Most Creative DIY Uses of Paper


Paper has been around since as early as the second century AD and the process of creating it is believed to have been developed in China. It is a multi-purpose substance and is widely used for several different applications, including representing value (i.e. money), writing, printing, packaging, cleaning and construction. Its existence and usefulness was spread to the rest of the world through the Middle East and into Europe during the Middle Ages, and the first water powered paper mills were built there circa the 13th century.

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In the 19th century, industrial production drastically lowered its cost, facilitating an increase in paper based communication and signalling a new era via massive cultural shifts. Even now, in the 21st century, with a massive shift to digital media, paper still plays a huge role in our daily lives. Not least, because it is still a very versatile substance that can be utilised in a plethora of creative ways. Here, we will look at some of the most creative uses of paper that can be replicated for DIY purposes in the home environment.

Papier Mache

Papier Mache

Papier Mache, from the French language and literally translating as ‘chewed paper’, is the process of crafting models artistically with paper strips soaked in water and bound together by flour, glue, wallpaper paste and/or starch. It is popular with primary school children and craft lovers alike and is used typically used for semi-permanent and temporary sculptures ranging from face masks and piggy banks, to piñatas and carnival floats.

Despite the French name, this craft technique was not originated in France but in China, where paper was first developed. It was commonly used in the manufacturing of helmets which were made sturdier by several layers of lacquer. The technique spread to Japan and the Middle East where it was used much as it is today, for mask making and festival activities, before spreading to the rest of the world by the 18th century when it became universally popular.



Decoupage, from Middle French ‘decouper’, meaning to cut out or cut from something, is the art of decorating an object by gluing coloured paper cut-outs onto it along with gold or silver leaf, etc. Typically, an item of furniture or something similar is plastered with several layers of paper cut-outs. The layers are all individually sealed with varnish until the result resembles painting or inlay work. The origin of the art form is largely considered to be East Siberian tomb art, where the Nomadic tribes of the time used cut out felt to decorate the tombs of their dearly departed. By the 1600s, the practice made its way into Europe, via Italy which had established strong trade links with the Far East.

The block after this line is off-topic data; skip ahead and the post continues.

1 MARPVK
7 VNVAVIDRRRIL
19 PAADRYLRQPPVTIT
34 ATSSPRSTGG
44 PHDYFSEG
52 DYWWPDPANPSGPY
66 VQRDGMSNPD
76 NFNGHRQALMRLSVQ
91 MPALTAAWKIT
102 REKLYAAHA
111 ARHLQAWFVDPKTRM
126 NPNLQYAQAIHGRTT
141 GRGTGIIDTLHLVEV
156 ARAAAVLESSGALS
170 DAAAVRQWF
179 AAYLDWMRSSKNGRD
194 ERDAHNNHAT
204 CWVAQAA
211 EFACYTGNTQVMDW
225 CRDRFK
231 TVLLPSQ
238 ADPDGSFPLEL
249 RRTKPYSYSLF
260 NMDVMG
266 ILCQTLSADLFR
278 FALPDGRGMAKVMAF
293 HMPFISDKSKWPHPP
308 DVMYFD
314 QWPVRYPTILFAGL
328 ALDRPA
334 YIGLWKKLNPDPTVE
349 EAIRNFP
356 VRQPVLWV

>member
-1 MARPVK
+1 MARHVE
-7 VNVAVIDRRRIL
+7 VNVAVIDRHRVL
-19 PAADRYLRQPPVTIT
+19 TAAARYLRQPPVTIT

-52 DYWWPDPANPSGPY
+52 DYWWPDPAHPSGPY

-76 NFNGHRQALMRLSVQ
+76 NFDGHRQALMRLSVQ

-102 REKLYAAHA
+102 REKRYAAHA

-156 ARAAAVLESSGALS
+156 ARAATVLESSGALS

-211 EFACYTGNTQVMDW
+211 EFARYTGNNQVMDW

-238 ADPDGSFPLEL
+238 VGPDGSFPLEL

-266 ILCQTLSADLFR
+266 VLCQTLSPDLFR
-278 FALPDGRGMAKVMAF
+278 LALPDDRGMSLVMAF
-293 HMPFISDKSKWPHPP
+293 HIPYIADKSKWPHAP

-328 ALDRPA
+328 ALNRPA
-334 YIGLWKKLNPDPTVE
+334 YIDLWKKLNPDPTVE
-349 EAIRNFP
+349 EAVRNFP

Origami is the art form based on intricately folding paper in order to ‘sculpt’ a three dimensional model. If the use of glue, cuts and markings are applied, then purists do not consider it to be true origami. It is often associated with Japan and its culture, but in modern terms, it is used inclusively for all folding practices, regardless of their origin. The relatively small number of basic folds utilised in origami can be combined in several ways to create very elaborate designs, with the most popular example of an origami model being the Japanese crane.



Card-making is the art of hand-crafting greeting cards, done by both amateurs and experts either for personal or commercial purposes. The tradition of sending greeting cards, as with most things paper related, can be traced back to ancient China, where people exchanged messages and good wishes to celebrate the New Year. Greeting cards exchanged as a tradition did not begin in Europe until the 1400s, and by the 19th century they had been transformed from being an expensive accompaniment to a gift, or being the gift itself, to being an affordable and easily accessible means of personal communication. This was owed in no small part to the great advancements made in the industry due to the industrial revolution. The custom of exchanging greeting cards at Christmas time also began in the 19th century.

Five Best Homemade Craft & Design Websites


Crafting a piece of homemade furniture, or making some chic decorative designs to liven up our personal living spaces, or even just getting involved in homemade craft and design purely for the enjoyment of the art, is something that many people enjoy and many people would like to do. The unfortunate part is, for many of us, the natural artistic touch that is sometimes required to create a breathtaking piece of DIY art or craft never found us. And so for many of us who would like to try, fear that the lack of ability and know-how will render any attempts futile stops us right in our tracks. However, due to the rise in popularity of pintrest and other similar sites and blogs on the internet, there has been a surge of interest in DIY and homemade projects. Here, we’ll take a look at some of the most helpful and inspiring crafts and design blogs and websites on the World Wide Web.

Almost Makes Perfect

Almost Makes Perfect is a blog created by Molly, a freelance designer and editor based in California. Her blog covers food, DIY, travel, mixtapes and style. Her DIY tutorials cover a wide range of topics from ‘how to make a 5 minute gallery wall’ to ‘DIY printed donut favour boxes’. Her website is very elegant and chic, but more importantly, so are her craft ideas and tutorials. The mixtape section is a wonderful touch too, if you’re into that sort of thing.


Dollar Store Crafts